Icelandic is spoken by
the 250,000 inhabitants of Iceland. It is one of the Scandinavian
languages, which form a branch of the Germanic languages, in turn a
part of the Indo-European family.
remarkably similar to Old Norse, the language of the Vikings, which
was brought to iceland from Norway in the 9th century. Whereas the
other Scandinavian languages have been strongly influenced by those
of neighboring countries, Icelandic, insular and isolated, has
retained its pristine character over the centuries. As a result
Icelandic schoolchildren today have no difficulty reading the Eddas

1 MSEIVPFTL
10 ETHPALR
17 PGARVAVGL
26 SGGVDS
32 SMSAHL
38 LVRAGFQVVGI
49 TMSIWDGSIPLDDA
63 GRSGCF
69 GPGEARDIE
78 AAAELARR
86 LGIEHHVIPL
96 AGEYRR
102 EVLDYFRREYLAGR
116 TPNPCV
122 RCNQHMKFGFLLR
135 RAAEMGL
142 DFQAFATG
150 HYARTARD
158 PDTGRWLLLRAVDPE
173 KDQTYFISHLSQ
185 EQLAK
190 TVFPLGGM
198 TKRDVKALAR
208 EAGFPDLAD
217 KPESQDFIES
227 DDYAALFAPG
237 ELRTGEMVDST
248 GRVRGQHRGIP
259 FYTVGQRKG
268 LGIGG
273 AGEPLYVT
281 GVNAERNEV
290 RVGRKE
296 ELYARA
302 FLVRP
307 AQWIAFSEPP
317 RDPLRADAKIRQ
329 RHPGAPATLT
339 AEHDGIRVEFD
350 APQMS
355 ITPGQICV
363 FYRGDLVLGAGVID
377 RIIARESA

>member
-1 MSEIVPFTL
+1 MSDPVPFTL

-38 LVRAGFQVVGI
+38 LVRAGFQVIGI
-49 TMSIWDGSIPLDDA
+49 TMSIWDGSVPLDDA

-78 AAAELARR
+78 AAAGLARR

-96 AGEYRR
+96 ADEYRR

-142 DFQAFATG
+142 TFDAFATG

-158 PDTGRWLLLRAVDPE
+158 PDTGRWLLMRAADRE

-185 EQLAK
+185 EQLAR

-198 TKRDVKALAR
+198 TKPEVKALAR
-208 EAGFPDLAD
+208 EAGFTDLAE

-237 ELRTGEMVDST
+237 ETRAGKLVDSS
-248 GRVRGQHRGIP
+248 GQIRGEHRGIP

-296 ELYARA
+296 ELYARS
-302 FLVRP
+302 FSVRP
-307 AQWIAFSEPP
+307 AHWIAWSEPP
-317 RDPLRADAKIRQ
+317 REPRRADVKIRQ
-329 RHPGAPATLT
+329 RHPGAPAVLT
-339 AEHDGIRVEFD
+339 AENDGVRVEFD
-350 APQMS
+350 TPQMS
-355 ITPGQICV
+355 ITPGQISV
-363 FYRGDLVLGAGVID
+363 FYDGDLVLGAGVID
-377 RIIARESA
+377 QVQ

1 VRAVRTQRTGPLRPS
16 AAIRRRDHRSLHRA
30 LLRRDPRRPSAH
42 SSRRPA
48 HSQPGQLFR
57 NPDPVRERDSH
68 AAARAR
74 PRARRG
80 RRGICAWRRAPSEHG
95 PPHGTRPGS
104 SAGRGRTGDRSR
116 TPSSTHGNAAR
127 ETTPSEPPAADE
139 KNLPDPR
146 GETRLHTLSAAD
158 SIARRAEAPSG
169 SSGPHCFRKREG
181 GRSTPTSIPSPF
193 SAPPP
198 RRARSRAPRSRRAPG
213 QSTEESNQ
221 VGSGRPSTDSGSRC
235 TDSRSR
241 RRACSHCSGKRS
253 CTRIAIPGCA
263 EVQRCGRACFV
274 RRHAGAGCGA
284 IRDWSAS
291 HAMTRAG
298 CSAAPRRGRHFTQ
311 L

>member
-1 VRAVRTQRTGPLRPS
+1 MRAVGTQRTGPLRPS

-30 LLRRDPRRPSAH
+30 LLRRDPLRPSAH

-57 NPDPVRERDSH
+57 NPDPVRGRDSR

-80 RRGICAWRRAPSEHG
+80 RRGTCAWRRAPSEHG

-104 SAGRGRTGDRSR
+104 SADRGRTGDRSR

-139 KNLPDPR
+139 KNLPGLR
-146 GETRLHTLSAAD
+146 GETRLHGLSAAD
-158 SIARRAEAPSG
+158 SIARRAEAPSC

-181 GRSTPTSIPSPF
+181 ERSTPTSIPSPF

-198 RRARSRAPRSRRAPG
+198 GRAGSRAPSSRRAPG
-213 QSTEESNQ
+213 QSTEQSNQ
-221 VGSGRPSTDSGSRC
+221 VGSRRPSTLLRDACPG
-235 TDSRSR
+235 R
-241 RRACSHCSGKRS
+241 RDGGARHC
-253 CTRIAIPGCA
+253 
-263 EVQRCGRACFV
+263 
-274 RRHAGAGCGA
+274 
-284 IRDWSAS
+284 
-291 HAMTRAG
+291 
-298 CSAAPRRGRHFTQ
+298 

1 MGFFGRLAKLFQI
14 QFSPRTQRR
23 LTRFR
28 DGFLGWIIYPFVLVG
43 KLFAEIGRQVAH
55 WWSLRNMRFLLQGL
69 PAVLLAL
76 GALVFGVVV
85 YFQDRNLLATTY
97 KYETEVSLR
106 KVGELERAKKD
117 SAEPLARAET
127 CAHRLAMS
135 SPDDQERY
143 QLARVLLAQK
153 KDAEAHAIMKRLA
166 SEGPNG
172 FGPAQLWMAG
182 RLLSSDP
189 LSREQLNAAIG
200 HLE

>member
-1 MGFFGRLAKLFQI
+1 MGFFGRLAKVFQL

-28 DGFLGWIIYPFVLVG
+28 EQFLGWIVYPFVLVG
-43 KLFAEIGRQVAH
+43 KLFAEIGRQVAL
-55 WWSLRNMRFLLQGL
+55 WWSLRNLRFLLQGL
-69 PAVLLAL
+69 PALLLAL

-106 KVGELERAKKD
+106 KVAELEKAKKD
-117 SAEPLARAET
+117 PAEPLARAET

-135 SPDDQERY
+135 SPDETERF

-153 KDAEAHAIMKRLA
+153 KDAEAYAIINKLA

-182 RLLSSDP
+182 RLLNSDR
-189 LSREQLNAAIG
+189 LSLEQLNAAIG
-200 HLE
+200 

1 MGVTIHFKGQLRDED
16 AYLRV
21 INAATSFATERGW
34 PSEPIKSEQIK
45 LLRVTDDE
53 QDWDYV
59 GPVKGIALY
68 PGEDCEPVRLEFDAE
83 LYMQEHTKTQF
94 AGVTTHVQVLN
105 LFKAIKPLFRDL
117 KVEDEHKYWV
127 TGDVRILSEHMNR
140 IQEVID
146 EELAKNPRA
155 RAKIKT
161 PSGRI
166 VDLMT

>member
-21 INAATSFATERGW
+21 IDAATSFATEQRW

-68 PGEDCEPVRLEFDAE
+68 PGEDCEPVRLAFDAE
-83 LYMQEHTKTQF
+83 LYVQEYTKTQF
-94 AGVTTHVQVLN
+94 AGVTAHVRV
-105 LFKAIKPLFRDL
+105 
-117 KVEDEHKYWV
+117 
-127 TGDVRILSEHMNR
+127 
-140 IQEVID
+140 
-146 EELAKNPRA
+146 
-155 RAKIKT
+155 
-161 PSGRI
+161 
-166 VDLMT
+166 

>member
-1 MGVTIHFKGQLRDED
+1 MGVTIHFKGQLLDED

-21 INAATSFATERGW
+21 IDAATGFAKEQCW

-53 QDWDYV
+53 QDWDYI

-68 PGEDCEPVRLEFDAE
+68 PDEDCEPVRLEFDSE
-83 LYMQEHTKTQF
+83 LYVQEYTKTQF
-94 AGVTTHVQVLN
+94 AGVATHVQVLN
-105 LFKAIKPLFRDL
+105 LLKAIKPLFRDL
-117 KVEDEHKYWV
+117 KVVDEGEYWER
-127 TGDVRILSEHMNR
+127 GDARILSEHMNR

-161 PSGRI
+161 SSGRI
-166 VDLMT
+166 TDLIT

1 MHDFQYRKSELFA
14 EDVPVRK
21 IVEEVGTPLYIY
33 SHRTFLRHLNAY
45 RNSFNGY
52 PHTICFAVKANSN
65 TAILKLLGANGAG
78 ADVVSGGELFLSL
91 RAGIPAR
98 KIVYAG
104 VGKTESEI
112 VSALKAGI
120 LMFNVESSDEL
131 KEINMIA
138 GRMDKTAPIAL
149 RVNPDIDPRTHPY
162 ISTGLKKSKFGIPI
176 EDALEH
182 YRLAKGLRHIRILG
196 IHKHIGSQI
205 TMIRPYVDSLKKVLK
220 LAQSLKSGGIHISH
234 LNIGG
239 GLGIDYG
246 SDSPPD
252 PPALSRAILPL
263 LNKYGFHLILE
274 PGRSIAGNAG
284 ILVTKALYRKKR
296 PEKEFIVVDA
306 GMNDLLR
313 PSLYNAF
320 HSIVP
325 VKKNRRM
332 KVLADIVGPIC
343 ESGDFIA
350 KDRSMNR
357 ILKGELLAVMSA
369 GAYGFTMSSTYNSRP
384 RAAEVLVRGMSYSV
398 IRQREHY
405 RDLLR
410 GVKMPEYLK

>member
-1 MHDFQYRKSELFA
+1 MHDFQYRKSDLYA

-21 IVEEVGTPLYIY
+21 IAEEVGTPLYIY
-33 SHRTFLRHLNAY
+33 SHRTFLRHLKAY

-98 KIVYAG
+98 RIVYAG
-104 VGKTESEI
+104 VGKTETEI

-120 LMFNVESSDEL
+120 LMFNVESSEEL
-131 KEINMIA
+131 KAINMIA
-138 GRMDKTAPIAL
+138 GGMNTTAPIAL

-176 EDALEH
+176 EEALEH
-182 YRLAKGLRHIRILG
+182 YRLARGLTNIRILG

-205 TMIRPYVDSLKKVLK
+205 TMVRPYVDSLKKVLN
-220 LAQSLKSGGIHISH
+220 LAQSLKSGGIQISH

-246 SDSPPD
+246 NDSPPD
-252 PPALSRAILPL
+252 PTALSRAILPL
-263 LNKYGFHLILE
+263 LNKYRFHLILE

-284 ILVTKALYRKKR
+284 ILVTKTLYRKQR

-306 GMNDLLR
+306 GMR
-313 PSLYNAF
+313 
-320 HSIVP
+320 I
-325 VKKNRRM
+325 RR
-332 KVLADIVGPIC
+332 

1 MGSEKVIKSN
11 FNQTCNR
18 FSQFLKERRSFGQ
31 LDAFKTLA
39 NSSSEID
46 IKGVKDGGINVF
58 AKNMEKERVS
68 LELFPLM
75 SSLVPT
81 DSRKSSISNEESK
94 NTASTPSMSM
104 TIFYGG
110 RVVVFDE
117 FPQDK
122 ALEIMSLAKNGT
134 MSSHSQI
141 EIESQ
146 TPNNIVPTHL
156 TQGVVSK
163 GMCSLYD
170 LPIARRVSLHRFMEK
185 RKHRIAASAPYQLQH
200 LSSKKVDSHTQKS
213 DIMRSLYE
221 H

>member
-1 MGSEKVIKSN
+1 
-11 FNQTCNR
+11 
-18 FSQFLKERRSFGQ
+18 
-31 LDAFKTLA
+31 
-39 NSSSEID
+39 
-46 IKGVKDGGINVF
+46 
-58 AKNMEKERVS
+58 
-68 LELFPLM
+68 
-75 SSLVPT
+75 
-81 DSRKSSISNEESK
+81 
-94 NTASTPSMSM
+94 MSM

and the sagas, the great epics written in Old Norse. Their language
is a sort of parent tongue to the other modern Scandinavian
languages. It also has many features in common with Old English, the
result of the Viking invasions of Britain in the 9th century.
Another factor behind
the purity of Icelandic is the absence of international words for
modern ideas and inventions. Icelanders avoid such words wherever
possible, preferring to coin their own purely Icelandic words
instead. Thus "telephone" in Icelandic is simi, an
old Icelandic word for "thread" or "wire." The
word for "radio" is ˙tvarp ("broadcast").
"Automobile" is bill, but may also be bifrei
("moving ride"). "Electricity" is rafmagn
Icelandic's links with
Old English are also reflected in the alphabet, which contains the
old runic letters (eth), the voiced th, and
the ■ (thorn), the unvoiced. It also contains the Š
of Danish and Norwegian.
The English word geyser
and eider are of Icelandic orgin.